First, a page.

RESULTS: In multivariate analysis, the only significant difference in the disease-free survival rate was related to tumor necrosis (p=0.01) and the significant differences in the overall survival rates were related to the maximum tumor size and the degree of tumor necrosis (p=0.02 and p=0.001, respectively).
CONCLUSION: Tumor necrosis is associated with a poor prognosis in colorectal cancer and may allow the stratification of TNM stage IV patients without residual disease after surgery.
Preusser M, Berghoff AS, Ilhan-Mutlu A, et al.Brain metastases of gastro-oesophageal cancer: evaluation of molecules with relevance for targeted therapies.
Anticancer Res. 2013; 33(3):1065-71 [PubMed
BACKGROUND: Brain metastases (BM) of gastro-oesophageal cancer are exceedingly rare and only limited data exist on their pathobiology.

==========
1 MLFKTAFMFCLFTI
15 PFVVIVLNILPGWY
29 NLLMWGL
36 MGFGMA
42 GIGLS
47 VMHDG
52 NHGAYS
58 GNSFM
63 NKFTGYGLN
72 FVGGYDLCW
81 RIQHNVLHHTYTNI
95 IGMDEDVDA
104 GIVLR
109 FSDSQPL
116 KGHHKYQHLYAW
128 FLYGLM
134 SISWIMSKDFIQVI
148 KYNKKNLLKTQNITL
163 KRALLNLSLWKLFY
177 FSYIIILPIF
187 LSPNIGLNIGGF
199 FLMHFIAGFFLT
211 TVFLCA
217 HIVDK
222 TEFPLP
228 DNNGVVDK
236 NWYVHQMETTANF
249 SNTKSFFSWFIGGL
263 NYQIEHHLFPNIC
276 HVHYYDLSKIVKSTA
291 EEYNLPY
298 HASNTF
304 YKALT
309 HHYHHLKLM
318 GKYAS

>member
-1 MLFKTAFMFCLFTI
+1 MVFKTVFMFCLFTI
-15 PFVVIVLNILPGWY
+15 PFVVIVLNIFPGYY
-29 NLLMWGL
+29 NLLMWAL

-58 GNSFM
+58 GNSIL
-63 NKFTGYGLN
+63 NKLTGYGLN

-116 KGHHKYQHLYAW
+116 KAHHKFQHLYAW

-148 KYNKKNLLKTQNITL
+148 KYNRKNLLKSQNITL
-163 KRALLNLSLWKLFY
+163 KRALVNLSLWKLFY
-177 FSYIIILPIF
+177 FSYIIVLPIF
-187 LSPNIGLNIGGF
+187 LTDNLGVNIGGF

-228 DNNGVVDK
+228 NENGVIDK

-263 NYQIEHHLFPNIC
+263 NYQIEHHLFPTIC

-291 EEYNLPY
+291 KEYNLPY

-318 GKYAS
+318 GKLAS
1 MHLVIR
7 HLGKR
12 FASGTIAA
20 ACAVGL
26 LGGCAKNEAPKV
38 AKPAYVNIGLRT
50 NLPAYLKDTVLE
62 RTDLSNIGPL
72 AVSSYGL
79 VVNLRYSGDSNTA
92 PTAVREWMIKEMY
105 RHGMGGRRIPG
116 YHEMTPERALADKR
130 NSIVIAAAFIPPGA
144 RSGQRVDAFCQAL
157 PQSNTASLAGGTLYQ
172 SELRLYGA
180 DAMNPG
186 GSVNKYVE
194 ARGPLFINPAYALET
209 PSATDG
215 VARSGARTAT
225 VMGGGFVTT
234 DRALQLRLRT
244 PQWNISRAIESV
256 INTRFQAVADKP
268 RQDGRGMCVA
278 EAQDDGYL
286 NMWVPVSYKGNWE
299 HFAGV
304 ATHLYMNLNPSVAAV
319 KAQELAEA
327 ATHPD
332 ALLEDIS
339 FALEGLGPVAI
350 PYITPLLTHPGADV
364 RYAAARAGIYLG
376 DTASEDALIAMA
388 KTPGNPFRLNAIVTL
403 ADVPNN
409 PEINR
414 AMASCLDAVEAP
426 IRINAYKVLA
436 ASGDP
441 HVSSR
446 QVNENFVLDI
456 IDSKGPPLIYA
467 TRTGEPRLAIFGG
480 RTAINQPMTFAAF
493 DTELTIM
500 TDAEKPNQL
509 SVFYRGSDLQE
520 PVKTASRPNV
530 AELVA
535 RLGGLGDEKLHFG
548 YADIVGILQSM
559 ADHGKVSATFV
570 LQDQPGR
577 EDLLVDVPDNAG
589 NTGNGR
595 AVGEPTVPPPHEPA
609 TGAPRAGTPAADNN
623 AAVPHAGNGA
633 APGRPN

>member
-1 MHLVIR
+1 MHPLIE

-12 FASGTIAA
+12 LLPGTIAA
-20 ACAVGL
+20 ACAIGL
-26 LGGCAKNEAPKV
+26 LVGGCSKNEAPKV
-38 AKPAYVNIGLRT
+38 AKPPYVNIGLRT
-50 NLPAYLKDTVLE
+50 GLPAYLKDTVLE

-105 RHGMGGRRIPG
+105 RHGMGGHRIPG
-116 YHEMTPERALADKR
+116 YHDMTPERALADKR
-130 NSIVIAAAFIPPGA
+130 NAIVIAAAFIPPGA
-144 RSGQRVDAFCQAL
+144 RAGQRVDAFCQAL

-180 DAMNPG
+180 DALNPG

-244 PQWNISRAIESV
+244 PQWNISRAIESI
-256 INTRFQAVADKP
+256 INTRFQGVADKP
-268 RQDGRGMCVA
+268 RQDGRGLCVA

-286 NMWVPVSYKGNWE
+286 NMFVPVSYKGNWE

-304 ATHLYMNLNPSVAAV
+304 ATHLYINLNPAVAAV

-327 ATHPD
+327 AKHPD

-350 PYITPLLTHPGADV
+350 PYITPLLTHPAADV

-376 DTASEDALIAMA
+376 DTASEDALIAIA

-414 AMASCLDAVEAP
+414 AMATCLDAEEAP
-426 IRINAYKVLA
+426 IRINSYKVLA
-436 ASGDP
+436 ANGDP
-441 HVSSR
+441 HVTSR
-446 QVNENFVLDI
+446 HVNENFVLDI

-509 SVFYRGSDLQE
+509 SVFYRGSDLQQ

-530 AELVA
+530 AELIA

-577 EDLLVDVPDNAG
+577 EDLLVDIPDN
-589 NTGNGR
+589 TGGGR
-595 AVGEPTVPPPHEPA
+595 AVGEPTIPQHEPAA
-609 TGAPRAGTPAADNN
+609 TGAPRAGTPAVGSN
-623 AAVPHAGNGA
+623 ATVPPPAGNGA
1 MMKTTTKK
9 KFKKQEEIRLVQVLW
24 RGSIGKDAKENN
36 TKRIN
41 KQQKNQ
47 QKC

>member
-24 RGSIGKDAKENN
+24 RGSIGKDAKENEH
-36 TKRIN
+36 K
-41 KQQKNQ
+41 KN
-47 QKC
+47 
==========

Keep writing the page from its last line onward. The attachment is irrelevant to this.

MATERIALS AND METHODS: We identified tissue samples of BM of gastro-oesophageal cancer and analyzed the expression of human epidermal growth factor receptor-2 (HER2), phosphorylated signal transducer and activator of transcription-3 (pSTAT3), epithelial growth factor receptor (EGFR), V600E point mutation of the v-raf murine sarcoma viral oncogene homolog-B1 (BRAF V600E), cluster of differentiation molecule-34 (CD34), hypoxia inducible factor-1α (HIF 1-α) and Ki-67 by immunohistochemical methods.